Camp Shiloh – Memphis, TN

7 Mar

Camp Shiloh, also known as The Colored People’s Camp, in Memphis, TN was a contraband camp for runaway slaves during the Civil War. Camp Shiloh was located in South Memphis. It is thought that due to the camp being majority female that their spouses had enlisted in the United States Colored Troops and that some were stationed at nearby Ft. Pickering. Camp Shiloh had over 300 houses as well as schools and churches. In 1863 a list was taken of the former slaves living there. The list was known was the Register of Freedmen. On the list were the names of the slaves and their ages, their occupation, the names of their former owners, their health status, and where they were from. I scanned the list for the names of slaves from our area and some of that information is below. I have copied the names exactly as they were listed, so some names may be spelled incorrectly.

You can search for other names on this list by clicking the following link.

http://www.lastroadtofreedom.com/documents/12.pdf

 

Ellen Buchanan 33

  • Owned by Mary Maclin of Haywood County, TN

Winnie Clay 45, Washington Clay 20, Vina Clay 18

  • Owned by Joseph Clay of Haywood County, TN

Jane Carter 40, Emily Carter 18, Sandy Carter 10, Buck Carter 6

  • Owned by Samuel Oldham of Haywood County, TN

Mary Curry 38

  • Owned by James Curry of Haywood County, TN

Albert Cox 42

  • Owned by Samuel Cox of Haywood County, TN

Carolina Burton 30, Alice Burton, Mark Burton 8

  • Owned by John Burton of Haywood County, TN

Margaret Green 26

  • Owned by John Drake of Haywood County, TN

Lutisia Miller 18

  • Owned by William Miller of Haywood County, TN

Ann McLamore 18

  • Owned by Sugar McLamore of Haywood County, TN

Angeline Noel 20

  • Owned by Joseph Clay of Haywood County, TN

Caroline Olden 55, Amelia Olden 10, Isabel Olden 18, Nellie Olden 63

  • Owned by Samuel Olden of Haywood County, TN

Ann Reed 24

  • Owned by John Burton of Haywood County, TN

I became interested in the lives of these former slaves after the end of the Civil War. Did they stay in Memphis or did they return back to Haywood County? I found a few leads, such as an Albert Cox living in Haywood County in 1870 on the US Census, but of course there is no definite way to determine that this was the same Albert Cox who had been at the Shiloh Camp.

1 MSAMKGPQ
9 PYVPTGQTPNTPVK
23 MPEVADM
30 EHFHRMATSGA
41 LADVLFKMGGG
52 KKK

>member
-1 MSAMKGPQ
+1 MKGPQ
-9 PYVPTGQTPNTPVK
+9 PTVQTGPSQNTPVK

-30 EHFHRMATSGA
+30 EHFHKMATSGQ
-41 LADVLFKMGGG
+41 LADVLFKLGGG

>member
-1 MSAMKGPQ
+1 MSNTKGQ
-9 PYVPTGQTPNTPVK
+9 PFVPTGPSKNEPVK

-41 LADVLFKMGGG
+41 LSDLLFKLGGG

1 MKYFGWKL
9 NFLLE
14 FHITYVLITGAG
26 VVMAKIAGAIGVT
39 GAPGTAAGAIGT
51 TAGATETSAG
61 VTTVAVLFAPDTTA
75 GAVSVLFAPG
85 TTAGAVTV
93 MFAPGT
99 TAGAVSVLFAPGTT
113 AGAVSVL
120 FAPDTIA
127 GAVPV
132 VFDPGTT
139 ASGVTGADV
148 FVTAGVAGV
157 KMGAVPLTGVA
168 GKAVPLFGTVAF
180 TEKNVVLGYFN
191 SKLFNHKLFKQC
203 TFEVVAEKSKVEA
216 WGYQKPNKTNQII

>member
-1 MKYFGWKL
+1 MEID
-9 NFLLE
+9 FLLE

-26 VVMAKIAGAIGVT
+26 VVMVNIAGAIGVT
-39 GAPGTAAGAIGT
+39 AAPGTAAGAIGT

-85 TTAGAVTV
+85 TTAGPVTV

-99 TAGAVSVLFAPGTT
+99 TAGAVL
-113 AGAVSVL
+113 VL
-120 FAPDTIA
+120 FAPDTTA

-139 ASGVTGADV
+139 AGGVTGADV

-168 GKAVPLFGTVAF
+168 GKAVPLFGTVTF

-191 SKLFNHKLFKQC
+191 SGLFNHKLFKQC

– Tiffany

Sources: Register of Freedmen – http://www.lastroadtofreedom.com/documents/12.pdf

Information on TN Contraband Camps – http://tennesseeencyclopedia.net/entry.php?rec=305 and http://lastroadtofreedom.org/uploads/3/1/1/7/3117447/tennessee.pdf

 

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6 Responses to “Camp Shiloh – Memphis, TN”

  1. Kelly Johnson-Hills March 9, 2015 at 8:19 pm #

    Thank you for all of your hard work Tiffany.

    Kelly

    • Tiffany March 13, 2015 at 6:46 pm #

      Thanks for continuing to read.

  2. AJ July 17, 2015 at 4:38 am #

    I am now curious about Ann Reed of Haywood County…its my grandmother’s paternal family surname. Although it is common, I hope to possibly find a connection.

    Thanks for posting this. I came across some newspaper abstracts while looking for the family which may have previously ‘owned’ my great great greats. I thought of your page and to post it here as I was surprised to find a robust number of slaves being listed/acknowledged by name in a newspaper.– almost like human beings.
    There seems to have been an outbreak of cholera, with many deaths:

    http://www.tngenweb.org/records/madison/misc/newspapers/s-states2.htm

    I also noted in every case, they are referred to by a first name/one name only and “belonging to”, “slave of”,”negro child/woman/man” etc. are used to identify who they are currently owned by…
    The slaveholders surname is not bestowed upon them.

    I wondered about whether or not the newly freed slaves understood they did not have to take on the surnames of former slaveholders.

    • MsAtx September 19, 2015 at 5:11 pm #

      To add … I wonder if some changed their surname for whatever reason

      But like you, I’m also curious; Angeline Noel. My ex-husband’s & daughter’s surname.
      I have to keep in mind that Lauderdale, Haywood, Tipton & Dyer (I think), were changed for whatever political reasons during that time. I cannot remember the yr, but I do know some districts were subtracted & added elsewhere, causing a rift with school enrollment when changes were either altered or reversed.

      +Tiffany thx so much for the postings!

    • MsAtx September 19, 2015 at 5:21 pm #

      I almost forgot to ask; do you think “Ann Reed” is related to the Reed’s located South of Memphis, in MS?
      I can’t recall the name of the town, but I know it’s not far from Horn Lake, MS/TN

      I’ve always been curious about the surname, “Bobo” … either someone had no creative imagination, used the first ‘word’ they saw while on the rum, or was hooked on ‘phonetics’ … lol @ the latter 😀
      One must agree its “different”, regardless of its origin 🙂

  3. B. J. Parker November 30, 2015 at 12:55 pm #

    I was traveling on a rural road on Maryland’s Eastern Shore over the Thanksgiving weekend, on November 29, 2015, when I came across a road sign the read ” Shiloh Camp Rd.” just outside of the town of Hurlock, Md. I wonder if there is a connection?

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